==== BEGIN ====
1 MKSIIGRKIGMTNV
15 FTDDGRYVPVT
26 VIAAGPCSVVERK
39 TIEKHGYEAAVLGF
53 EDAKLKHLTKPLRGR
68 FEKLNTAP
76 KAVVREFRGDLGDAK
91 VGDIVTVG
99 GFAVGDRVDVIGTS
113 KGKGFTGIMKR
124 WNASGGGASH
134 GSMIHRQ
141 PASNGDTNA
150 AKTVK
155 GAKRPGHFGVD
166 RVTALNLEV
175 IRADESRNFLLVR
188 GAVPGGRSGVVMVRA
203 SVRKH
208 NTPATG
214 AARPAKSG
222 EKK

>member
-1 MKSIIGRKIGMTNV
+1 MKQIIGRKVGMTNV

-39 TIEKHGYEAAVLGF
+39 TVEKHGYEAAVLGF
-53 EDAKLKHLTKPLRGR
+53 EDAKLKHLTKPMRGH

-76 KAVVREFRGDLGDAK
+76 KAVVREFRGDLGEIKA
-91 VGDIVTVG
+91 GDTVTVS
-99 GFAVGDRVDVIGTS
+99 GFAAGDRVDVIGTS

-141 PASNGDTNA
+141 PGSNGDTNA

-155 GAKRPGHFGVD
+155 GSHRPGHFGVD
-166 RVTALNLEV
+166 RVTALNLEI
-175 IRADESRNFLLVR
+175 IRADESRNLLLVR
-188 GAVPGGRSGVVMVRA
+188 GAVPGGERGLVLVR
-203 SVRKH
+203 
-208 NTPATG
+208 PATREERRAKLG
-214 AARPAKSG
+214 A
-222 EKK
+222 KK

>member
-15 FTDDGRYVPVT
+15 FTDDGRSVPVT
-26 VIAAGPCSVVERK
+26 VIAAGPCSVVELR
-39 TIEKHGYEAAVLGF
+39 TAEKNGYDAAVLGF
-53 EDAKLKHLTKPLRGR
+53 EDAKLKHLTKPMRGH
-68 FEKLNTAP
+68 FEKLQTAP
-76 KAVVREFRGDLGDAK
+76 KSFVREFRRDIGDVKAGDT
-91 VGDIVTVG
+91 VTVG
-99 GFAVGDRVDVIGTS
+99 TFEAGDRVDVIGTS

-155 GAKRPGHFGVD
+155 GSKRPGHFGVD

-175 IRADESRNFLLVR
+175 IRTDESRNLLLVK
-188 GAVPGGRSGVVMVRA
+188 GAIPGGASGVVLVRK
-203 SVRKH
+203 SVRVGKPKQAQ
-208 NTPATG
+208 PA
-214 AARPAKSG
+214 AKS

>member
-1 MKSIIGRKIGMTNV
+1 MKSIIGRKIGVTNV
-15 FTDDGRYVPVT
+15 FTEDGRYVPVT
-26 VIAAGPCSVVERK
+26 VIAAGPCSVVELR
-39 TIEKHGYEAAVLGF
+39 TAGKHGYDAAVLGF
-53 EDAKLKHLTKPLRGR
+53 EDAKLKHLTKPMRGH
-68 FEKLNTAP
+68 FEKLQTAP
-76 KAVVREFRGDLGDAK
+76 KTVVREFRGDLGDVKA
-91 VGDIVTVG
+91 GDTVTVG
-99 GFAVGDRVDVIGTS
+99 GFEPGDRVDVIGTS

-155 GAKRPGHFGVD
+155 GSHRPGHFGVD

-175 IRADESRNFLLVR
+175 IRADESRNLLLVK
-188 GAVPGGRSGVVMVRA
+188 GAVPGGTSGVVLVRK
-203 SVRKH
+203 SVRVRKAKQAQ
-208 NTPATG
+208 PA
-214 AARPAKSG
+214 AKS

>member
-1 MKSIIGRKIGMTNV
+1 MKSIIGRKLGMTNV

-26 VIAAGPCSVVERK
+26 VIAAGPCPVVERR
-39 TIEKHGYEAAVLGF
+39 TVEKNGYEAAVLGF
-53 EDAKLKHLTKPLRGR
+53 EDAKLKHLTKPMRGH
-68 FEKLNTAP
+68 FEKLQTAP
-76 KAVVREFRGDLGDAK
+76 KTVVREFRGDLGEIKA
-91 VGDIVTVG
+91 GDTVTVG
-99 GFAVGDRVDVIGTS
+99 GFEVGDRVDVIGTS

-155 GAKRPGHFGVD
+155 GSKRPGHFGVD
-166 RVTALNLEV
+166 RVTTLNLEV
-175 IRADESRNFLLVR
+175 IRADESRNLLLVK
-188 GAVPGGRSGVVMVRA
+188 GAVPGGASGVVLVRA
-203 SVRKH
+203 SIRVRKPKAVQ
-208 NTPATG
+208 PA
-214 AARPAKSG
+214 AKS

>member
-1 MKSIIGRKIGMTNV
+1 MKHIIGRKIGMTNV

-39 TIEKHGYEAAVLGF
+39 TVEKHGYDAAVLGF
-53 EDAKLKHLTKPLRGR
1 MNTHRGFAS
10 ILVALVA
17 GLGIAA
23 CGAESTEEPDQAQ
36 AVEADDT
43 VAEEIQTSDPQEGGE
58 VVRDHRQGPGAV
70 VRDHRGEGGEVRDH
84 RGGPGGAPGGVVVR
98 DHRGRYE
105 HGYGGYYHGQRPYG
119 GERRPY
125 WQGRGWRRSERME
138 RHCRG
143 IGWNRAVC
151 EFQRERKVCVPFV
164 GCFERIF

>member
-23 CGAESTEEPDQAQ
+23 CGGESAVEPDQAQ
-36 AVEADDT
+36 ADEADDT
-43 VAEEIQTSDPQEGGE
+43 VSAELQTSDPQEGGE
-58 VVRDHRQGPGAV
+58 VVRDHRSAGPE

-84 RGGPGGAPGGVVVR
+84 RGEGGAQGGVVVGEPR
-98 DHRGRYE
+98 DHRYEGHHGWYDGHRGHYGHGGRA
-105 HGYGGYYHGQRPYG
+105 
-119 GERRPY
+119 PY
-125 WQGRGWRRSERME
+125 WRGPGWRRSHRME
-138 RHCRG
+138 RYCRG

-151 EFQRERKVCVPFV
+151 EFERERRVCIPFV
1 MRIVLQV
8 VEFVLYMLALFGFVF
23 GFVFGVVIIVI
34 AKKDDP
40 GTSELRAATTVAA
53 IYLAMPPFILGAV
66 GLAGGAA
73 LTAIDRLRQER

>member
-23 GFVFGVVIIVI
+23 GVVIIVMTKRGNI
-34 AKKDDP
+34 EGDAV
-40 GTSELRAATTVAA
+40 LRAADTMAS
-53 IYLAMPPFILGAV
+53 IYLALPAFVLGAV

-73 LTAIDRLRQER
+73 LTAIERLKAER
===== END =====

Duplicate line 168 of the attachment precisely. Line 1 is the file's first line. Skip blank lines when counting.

>member